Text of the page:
Gifts from Emirs of Bukhara
For centuries “the noble Bukhara”, one of the most ancient and beautiful cities of Central Asia, was considered to be the second Mecca of the Islamic world. Together with Asia Minor and Mesopotamia, Central Asia was the cradle of the first urban civilizations. The millennial traditions of state organization and urban life were preserved in the Emirate of Bukhara until its incorporation in the Russian Empire in 1860s-1870s. Nevertheless, Bukhara continued to enjoy a certain degree of political independence, and the practice of gift exchange served as an important way of maintaining good relations with Russian emperors.
The exhibition “Gifts of the Emirs of Bukhara” provides an exclusive opportunity to know the unique collection of arms, ceremonial harnesses, gorgeous robes, carpets, satin and velvet clothes, presented to Emperors Alexander III and Nicholas II as well as to the members of their families by the three last Emirs of Bukhara Muzaffar-khan, Abdulakhad-khan and Alim-khan in 1879-1910. According to the tradition of Central Asian people the gift had special importance, and every object presented as a gift contained a secret message for its receiver. Men’s robes with golden and silk embroidery, horse covers, festive trappings, covered by elegant ornaments, arms set with precious stones, and bright colored textiles made in specific ikat technique expressed the homage paid by the lords of Bukhara to their sovereign, the Emperor of Russia.
The exhibition is divided in three thematic sections: “Festive Trappings”, “Palace carpets and Wall-hangings”, “Costumes of the Emir and His Courtiers”.
In the first section “Festival Trappings” one can see real masterpieces of ceremonial harness, made in the court workshops of the lords of Bukhara. Graceful horses of the Akhaltekin race were the most welcomed gifts for the Royal family, and exquisite harness was made to match them. One can admire saddles, painted in miniature lacquer technique, decorated with silver and golden plates, engravings, insertions of precious stones, and glasses, made in Bukhara, famous for its trapping-making. Every item was a scrupulous work of three to five craftsmen: saddle-makers, goldsmiths, and experts in making festive horse-clothes, girths and saddle bands. The decorative details of the harnesses (golden ornaments, put on horse tails, figured plates for horse harness, and plumages) look especially dazzling.
The next section ”Palace carpets and Wall-hangings” gives an idea of daily life of the Bukhara elite. In comparison with the palaces of western monarchs and noblemen, the dwellings of Emir and his dignitaries had few pieces of furniture, therefore the carpets, wall hangings, and decorative silk draperies created the effect of luxury. In this section one can see the best examples of these objects in the context of its traditional use in Central Asian court culture. Moreover, precious clothes, given as presents, served as symbolic wishes of prosperity and augmentation in the family.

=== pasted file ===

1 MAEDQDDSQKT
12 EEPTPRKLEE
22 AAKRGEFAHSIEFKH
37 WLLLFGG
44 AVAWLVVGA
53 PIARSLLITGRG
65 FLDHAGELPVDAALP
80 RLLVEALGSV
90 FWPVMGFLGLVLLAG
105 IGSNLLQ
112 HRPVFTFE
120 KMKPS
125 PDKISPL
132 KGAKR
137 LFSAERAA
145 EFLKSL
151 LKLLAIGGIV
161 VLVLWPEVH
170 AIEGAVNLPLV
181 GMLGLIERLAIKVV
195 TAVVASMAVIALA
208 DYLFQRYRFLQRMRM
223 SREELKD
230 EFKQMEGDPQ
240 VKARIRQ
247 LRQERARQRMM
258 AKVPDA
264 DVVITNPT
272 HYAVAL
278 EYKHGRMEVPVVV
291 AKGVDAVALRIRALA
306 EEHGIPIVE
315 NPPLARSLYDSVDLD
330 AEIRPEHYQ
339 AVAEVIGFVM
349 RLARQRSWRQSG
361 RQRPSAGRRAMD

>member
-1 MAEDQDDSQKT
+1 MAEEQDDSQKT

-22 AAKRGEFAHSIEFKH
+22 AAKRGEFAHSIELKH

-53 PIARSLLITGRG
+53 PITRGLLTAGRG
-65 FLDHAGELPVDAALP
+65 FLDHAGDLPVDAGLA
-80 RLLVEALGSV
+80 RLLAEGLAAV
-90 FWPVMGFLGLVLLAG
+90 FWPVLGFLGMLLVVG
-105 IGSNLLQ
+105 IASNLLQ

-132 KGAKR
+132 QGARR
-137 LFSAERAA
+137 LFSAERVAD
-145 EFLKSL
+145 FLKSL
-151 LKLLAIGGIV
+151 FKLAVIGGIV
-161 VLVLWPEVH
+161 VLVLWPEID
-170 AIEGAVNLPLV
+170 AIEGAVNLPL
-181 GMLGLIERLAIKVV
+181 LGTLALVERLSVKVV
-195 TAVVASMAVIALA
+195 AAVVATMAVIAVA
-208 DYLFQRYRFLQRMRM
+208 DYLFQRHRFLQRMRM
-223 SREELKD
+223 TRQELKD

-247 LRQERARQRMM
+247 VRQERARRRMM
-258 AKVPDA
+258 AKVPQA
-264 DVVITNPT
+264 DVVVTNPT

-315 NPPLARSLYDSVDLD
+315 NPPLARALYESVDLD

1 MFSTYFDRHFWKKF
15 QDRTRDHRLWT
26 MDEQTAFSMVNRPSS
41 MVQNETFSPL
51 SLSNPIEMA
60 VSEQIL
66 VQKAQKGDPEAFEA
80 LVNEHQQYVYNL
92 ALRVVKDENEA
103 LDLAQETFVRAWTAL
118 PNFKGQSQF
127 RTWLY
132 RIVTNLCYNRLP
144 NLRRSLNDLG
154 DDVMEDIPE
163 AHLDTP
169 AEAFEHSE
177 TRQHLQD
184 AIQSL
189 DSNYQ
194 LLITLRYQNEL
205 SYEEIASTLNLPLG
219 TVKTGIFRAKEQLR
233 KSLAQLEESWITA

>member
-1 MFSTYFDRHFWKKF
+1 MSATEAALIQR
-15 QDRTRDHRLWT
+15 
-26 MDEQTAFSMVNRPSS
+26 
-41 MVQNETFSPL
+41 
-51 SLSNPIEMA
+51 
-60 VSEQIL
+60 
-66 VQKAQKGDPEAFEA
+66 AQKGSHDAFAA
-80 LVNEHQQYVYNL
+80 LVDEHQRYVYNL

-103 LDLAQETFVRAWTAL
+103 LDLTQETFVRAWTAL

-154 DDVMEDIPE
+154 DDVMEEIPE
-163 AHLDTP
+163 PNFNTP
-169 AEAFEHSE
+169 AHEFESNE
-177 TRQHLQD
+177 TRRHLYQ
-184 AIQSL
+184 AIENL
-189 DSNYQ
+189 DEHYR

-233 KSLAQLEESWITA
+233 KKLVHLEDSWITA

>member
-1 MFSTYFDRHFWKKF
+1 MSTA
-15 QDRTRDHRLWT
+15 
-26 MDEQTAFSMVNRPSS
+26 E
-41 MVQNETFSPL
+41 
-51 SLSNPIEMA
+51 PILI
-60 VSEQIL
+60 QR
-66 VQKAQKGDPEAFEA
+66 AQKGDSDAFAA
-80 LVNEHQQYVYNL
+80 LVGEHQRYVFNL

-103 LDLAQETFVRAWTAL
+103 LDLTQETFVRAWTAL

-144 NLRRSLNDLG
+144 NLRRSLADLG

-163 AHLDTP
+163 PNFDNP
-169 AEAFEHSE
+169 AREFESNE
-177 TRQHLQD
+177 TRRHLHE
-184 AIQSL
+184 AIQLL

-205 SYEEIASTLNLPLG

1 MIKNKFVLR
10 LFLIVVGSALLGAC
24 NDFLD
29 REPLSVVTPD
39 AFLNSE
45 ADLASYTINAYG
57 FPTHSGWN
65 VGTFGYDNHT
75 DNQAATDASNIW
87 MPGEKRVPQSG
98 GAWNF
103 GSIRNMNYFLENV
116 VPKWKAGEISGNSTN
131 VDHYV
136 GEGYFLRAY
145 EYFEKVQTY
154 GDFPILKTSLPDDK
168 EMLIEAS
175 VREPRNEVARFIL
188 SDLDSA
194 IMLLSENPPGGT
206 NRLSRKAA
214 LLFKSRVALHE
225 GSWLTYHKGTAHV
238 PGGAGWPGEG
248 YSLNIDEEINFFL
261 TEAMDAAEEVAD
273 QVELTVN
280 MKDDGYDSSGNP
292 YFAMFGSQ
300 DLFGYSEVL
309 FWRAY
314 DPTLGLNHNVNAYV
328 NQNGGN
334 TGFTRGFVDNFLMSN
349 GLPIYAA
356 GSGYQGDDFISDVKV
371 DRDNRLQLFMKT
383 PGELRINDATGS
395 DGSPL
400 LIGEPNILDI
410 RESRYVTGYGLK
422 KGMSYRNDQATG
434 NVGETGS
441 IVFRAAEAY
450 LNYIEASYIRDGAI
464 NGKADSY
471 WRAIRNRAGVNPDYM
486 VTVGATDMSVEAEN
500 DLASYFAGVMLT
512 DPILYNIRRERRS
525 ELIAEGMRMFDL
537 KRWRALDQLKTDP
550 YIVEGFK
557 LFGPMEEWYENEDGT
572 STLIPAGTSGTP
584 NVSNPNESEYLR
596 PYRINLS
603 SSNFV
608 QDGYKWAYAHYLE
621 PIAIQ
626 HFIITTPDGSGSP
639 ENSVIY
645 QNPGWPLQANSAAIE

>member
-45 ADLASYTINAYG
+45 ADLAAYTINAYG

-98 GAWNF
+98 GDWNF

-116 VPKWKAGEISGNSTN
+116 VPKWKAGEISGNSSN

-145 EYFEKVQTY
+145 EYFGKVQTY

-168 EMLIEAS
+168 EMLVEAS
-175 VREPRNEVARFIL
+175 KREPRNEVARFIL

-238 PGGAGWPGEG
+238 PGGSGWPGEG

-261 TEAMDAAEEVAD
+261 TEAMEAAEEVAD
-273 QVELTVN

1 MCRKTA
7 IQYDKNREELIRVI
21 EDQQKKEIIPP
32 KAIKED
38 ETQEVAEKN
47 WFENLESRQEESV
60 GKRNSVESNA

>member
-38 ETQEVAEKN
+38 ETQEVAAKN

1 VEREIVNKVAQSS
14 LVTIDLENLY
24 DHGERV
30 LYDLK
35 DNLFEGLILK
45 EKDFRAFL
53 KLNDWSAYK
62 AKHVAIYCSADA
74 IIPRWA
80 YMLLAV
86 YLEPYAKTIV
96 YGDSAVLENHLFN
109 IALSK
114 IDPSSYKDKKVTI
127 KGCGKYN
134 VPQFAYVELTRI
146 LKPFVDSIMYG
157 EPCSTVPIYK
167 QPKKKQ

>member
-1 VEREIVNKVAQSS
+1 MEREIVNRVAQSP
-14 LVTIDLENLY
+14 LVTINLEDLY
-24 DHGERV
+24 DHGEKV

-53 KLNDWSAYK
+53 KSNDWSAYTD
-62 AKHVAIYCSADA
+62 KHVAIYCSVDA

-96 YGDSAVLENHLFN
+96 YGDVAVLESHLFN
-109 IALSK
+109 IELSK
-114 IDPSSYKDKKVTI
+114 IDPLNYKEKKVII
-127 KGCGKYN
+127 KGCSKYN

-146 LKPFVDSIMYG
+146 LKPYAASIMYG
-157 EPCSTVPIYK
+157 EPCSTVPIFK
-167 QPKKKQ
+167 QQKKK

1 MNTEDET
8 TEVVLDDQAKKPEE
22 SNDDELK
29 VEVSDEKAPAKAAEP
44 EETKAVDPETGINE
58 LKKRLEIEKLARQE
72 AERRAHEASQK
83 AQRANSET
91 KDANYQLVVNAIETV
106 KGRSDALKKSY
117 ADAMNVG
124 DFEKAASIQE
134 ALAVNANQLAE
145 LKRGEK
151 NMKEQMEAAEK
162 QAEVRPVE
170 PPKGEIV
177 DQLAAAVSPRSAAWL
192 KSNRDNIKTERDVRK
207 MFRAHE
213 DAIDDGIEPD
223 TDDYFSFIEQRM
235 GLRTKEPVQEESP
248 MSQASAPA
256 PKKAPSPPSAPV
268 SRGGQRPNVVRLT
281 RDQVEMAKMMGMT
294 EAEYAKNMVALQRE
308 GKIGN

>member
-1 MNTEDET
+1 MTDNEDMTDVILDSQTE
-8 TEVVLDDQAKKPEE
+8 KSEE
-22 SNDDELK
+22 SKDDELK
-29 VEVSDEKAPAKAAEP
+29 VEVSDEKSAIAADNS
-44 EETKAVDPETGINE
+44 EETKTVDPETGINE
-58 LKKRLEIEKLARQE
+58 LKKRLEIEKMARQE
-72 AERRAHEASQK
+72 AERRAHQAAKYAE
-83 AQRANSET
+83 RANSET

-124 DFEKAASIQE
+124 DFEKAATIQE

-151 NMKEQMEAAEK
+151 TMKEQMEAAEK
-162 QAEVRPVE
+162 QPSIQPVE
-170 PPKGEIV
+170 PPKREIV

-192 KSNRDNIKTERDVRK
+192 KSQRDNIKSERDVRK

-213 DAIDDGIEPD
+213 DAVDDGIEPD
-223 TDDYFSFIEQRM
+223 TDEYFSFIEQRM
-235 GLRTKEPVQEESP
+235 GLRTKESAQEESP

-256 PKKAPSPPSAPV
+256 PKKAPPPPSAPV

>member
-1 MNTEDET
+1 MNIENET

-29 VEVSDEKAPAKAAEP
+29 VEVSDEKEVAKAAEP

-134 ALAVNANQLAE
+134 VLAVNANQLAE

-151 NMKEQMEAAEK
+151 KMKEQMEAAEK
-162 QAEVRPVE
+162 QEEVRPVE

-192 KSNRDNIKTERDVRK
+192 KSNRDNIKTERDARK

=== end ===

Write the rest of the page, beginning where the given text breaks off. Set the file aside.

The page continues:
The last section ”Costumes of Emir and his courtiers” shows another important aspect of the court lifestyle. As for Emir himself, as a possessor of priestly title, he seldom wore rich garments. Only during the most important festivals of Kurban-Bairam and Ramazan, he put on the robe, trousers, boots, and turban with golden embroidery, so that usually the costumes of his courtiers marked a striking contrast with the modest dress of their sovereign. All were costly clothes, decorated with multicolored silk and golden embroidery. According to reports of eyewitnesses, amount of robes in the palace stores alone were equal to 15.000-20,000 items: brocade, velvet, and silk were kept piled in strict order. Such abundance and variety was explained by the fact, that in the traditional etiquette of the peoples of Central Asia the robe was one of the most appreciated presents which symbolized the high status of both the persons who made and who received the gift. Another symbol of male dignity was a belt made of leather, silk, velvet and decorated with silver and golden plates, set with precious and semiprecious stones. One can see at the exhibition excellent examples of such enamel belts with inlays insertions. Although all these objects are only material testimonies of the past glory of Bukhara court culture, it seems they still keep a part of the soul of their former masters.
The collection of the gifts of the Emirs of Bukhara has no comparison in the world. The exclusive photos from the photo-archive of the Russian Museum of Ethnography supplement material testimonies.